Imagine trying to breathe through a small narrow straw with a clothespin on your nose. Now add in exhaustion, chest pain, and foggy thinking. This is what it feels like if you have Chronic Obstructive Pulmonary Disorder (COPD). COPD is an umbrella term used for a group of progressive lung diseases that reduce airflow and make it hard to breathe. Emphysema and chronic bronchitis are the two most common forms of COPD–and they often occur together. Although there is no cure for COPD, there are many things you can do to help manage the condition. (1)

Did you know?
COPD affects more than 16 million Americans, making it a leading cause of death in the U.S. (2)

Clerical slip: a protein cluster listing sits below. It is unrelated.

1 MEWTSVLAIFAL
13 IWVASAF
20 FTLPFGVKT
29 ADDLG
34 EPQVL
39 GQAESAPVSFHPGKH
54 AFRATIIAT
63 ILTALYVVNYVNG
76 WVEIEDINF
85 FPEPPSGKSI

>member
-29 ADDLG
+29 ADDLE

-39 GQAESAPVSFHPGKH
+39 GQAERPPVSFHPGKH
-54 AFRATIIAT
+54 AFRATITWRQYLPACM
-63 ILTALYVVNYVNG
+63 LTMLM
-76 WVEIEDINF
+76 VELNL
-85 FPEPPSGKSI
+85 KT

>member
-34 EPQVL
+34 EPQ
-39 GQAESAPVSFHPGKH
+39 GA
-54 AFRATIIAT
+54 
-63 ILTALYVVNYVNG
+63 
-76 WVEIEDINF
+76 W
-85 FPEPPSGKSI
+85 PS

What is COPD?

In people with COPD, the airways in the lungs become inflamed and the lung tissue responsible for exchanging oxygen is destroyed. This can make it hard to breathe. The airways also make more mucus than they need to function. This can reduce airflow even more. As the disease gets worse, shortness of breath makes it hard to stay active. (3) Since COPD develops over time, it typically doesn’t occur until after a person turns 40. (4)

The biggest risk factor for COPD is cigarette smoking, which is responsible for at least 75% of all COPD cases. (5) Studies suggest that other risk factors might include exposure to air pollution and second-hand smoke, and these factors may be why COPD can also develop in nonsmokers. (6)(7)

woman coughing in her living room